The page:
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An extract from Jim Haynes' Great Furphies of Australian History

Summer Reading

In today’s summer reading extract, Jim Haynes interrogates some of the great myths of Australian history, including our drinking habits.

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Although Australia has a very alcoholic history, many of the things that people believe about our drinking habits are not necessarily true.

It is true that we are probably the only nation in the world who can boast a prime minister (Bob Hawke) who held a record for beer drinking (1.4 litres in eleven seconds), if such a thing is something to boast about.

As far as I know, we are also the only nation in the world to have had alcohol as our official currency although, at that stage of course, we were not a nation; it was merely the colony of New South Wales that used rum as currency.

Perhaps some of us tend to exaggerate the historic influence of alcohol on Australia. After all, the attitude to drinking and the tendency to drink to excess was something we inherited with our British background.

There is no real evidence to suggest that the levels of drinking and results of the evils of alcohol were any different in the British colonies in Australia from what they were in Britain at the time of colonisation.

The only way to reach the colonies in the Antipodes was by sailing ship, and alcohol was part and parcel of both the Royal Navy and the merchant navy.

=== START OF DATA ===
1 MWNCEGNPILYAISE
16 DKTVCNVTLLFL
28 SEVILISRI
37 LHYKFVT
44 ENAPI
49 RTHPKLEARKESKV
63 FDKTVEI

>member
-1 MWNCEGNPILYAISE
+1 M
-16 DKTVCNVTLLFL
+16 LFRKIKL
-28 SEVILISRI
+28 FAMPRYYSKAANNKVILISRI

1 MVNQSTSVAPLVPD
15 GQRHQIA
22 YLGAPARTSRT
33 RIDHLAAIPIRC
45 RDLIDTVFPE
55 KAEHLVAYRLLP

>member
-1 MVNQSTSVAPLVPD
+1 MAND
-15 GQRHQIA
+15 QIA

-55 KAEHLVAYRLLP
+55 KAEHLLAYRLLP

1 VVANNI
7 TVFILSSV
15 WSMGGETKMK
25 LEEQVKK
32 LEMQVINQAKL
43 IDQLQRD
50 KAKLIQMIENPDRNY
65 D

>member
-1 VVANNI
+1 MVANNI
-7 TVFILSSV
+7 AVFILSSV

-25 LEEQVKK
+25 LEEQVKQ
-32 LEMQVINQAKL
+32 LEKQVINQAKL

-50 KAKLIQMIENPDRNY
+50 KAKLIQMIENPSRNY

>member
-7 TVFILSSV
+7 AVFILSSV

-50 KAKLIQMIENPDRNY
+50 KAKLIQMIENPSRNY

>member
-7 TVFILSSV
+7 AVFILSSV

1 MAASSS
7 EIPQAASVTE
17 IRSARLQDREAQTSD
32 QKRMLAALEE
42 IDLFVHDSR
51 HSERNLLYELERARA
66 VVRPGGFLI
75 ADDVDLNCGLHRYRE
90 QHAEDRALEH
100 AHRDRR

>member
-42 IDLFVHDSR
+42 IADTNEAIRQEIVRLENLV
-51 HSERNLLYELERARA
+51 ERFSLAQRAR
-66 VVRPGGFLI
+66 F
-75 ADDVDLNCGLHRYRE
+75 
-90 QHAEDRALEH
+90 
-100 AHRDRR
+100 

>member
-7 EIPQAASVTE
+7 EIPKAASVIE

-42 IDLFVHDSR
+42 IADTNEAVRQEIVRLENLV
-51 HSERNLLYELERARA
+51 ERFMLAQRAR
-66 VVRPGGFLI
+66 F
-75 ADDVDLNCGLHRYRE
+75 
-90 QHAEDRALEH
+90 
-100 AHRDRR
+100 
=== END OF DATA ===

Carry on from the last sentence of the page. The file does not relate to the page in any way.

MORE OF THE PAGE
The German botanist Johann Forster, who replaced Joseph Banks on Cook’s second voyage of discovery, described the crew as ‘solicitous to get very drunk, though they are commonly solicitous about

nothing else’. The acceptance of drunkenness, and the tolerance of overindulgence in alcohol as a lifestyle, was part and parcel of both naval life and working-class life in Britain in the 18th century, and it was transferred to the colonies of Australasia, along with everything else British.

The mutiny by the 99th Regiment in Sydney in 1846 was ostensibly caused by the abolition of the daily grog allowance—on the order of Colonel Despard. It was really a ‘strike’ that lasted approximately four weeks and ended when the ‘rebels’ learned that 400 troops from Hobart were on board the ship Tasmania standing off Sydney Heads.

The mutiny was, in fact, a protest against Despard’s over-officious style of leadership and his attempts to separate the troops from the townspeople. Evidently he was of the opinion that the troops might have to be used against the unruly part-convict population, and he was dead against them being seen to be a part of the general community. He was concerned that the ‘foreign service’ grog ration encouraged the troops to be far too like the people they were there to control.

Despard, who famously led a disastrous campaign in the Maori Wars, also gave an order that prohibited citizens from walking on any part of the grass-covered area in front of the barracks when listen- ing to the band play. This had been the town’s chief entertainment for many years.